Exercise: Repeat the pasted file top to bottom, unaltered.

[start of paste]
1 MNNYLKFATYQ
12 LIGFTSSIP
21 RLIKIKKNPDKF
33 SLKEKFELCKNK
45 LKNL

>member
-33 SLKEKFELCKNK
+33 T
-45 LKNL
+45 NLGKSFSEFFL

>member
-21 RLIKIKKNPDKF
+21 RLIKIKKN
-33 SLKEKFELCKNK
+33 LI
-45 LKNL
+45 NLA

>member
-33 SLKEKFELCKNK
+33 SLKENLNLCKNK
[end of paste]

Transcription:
1 MNNYLKFATYQ
12 LIGFTSSIP
21 RLIKIKKNPDKF
33 SLKEKFELCKNK
45 LKNL

>member
-33 SLKEKFELCKNK
+33 T
-45 LKNL
+45 NLGKSFSEFFL

>member
-21 RLIKIKKNPDKF
+21 RLIKIKKN
-33 SLKEKFELCKNK
+33 LI
-45 LKNL
+45 NLA

>member
-33 SLKEKFELCKNK
+33 SLKENLNLCKNK